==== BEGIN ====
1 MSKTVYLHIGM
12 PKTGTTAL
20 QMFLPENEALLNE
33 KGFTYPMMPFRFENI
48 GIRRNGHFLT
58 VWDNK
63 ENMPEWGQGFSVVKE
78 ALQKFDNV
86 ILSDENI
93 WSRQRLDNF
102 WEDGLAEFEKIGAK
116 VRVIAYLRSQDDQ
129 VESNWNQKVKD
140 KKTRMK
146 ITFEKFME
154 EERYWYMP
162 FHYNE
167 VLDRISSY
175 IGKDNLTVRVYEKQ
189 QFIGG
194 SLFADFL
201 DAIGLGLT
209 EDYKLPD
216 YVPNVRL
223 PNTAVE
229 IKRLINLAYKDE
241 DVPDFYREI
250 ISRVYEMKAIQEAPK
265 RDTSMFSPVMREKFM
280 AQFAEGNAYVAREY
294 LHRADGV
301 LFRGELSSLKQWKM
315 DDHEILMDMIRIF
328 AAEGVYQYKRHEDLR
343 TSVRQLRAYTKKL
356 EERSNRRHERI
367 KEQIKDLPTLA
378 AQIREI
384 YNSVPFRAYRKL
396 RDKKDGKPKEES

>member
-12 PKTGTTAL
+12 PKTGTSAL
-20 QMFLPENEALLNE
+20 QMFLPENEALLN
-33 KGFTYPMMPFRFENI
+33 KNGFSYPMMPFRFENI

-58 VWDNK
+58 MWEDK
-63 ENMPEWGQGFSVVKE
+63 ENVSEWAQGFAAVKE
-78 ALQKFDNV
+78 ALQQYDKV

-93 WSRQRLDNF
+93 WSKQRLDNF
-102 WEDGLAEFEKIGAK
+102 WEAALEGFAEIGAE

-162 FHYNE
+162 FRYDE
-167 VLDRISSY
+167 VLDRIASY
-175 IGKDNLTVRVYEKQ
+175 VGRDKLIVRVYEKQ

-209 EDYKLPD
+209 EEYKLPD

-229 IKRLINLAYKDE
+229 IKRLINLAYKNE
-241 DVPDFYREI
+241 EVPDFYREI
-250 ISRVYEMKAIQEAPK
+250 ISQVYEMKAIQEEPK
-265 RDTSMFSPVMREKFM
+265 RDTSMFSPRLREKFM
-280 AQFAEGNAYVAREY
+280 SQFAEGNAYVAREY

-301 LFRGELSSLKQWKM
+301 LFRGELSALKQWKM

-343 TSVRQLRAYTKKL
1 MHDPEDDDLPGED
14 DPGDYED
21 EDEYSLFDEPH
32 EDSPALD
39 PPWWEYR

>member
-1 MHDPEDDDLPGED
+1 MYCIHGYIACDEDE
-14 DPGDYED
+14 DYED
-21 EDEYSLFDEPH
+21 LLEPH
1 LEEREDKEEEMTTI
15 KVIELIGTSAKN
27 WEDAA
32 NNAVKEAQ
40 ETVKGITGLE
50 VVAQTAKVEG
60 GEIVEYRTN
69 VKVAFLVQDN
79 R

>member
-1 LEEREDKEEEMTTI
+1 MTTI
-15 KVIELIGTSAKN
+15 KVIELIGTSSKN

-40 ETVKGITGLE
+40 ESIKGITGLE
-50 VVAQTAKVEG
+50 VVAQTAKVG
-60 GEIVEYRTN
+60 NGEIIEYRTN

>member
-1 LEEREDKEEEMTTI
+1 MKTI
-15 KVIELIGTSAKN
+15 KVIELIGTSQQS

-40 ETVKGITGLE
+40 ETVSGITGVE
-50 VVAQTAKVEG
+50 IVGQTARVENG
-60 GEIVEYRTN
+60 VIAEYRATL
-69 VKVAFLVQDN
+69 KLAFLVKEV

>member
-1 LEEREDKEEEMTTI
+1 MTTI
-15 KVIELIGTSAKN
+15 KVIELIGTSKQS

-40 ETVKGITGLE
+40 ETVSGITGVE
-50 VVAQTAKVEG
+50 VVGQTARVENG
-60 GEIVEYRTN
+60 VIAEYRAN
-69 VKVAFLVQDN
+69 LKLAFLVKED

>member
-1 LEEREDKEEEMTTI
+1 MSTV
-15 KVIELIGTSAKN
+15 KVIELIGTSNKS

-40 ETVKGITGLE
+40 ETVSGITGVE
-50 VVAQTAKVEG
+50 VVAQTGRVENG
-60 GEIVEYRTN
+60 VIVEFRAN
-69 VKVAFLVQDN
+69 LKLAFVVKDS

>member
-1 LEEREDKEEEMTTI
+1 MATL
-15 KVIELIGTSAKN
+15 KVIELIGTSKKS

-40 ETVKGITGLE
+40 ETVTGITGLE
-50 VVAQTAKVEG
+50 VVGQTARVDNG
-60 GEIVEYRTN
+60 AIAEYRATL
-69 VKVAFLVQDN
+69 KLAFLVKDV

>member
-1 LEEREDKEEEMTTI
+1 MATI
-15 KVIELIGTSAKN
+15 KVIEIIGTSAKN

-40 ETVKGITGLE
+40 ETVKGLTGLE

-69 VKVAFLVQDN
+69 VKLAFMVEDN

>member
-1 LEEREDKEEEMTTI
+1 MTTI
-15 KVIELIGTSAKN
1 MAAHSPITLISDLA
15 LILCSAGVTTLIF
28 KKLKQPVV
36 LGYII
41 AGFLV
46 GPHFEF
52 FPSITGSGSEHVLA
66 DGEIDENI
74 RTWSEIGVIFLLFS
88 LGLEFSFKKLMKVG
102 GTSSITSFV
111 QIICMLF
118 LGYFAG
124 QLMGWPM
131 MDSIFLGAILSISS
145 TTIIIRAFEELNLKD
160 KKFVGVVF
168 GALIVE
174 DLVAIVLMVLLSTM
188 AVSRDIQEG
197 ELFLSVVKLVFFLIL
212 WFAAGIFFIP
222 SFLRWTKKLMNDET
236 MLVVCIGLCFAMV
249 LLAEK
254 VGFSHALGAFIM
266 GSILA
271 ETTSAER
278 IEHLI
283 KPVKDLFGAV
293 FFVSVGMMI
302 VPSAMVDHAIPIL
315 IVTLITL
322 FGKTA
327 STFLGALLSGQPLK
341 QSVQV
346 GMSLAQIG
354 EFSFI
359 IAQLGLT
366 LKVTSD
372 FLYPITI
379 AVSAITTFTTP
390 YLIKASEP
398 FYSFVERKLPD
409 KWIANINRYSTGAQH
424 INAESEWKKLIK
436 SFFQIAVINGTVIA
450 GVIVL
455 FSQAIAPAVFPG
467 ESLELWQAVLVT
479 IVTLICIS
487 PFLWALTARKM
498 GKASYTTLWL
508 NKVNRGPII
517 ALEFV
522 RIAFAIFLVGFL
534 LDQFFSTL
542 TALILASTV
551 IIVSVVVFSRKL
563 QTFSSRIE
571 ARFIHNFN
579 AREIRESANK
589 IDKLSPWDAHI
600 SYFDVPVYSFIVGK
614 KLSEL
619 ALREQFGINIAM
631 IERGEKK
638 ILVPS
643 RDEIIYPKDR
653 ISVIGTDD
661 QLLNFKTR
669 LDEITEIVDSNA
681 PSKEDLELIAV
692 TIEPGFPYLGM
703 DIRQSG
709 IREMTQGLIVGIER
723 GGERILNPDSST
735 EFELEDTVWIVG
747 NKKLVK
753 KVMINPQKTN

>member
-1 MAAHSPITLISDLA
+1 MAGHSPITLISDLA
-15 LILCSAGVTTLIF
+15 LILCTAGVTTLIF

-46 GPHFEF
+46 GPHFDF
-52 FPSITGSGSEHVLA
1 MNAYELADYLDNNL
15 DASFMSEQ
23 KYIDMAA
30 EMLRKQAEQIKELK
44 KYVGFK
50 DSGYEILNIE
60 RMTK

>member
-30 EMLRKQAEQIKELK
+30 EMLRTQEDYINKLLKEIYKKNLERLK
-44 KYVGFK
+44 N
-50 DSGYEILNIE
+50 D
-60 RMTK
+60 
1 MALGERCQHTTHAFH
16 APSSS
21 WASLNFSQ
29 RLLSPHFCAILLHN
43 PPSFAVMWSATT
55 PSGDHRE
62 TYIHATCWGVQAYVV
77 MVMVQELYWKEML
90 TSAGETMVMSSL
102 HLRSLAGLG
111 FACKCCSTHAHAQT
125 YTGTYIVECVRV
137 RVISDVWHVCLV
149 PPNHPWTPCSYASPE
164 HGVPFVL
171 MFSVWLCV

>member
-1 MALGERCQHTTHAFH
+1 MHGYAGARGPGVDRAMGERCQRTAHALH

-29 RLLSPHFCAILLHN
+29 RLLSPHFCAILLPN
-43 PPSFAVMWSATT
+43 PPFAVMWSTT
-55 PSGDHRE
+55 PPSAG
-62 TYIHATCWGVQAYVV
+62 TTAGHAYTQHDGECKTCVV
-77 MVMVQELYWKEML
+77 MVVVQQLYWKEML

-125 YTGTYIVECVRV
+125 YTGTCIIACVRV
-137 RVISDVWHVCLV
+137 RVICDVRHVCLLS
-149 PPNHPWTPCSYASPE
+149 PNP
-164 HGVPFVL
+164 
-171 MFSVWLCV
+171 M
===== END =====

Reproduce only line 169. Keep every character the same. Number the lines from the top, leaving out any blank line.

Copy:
+40 ETVKGLTGLE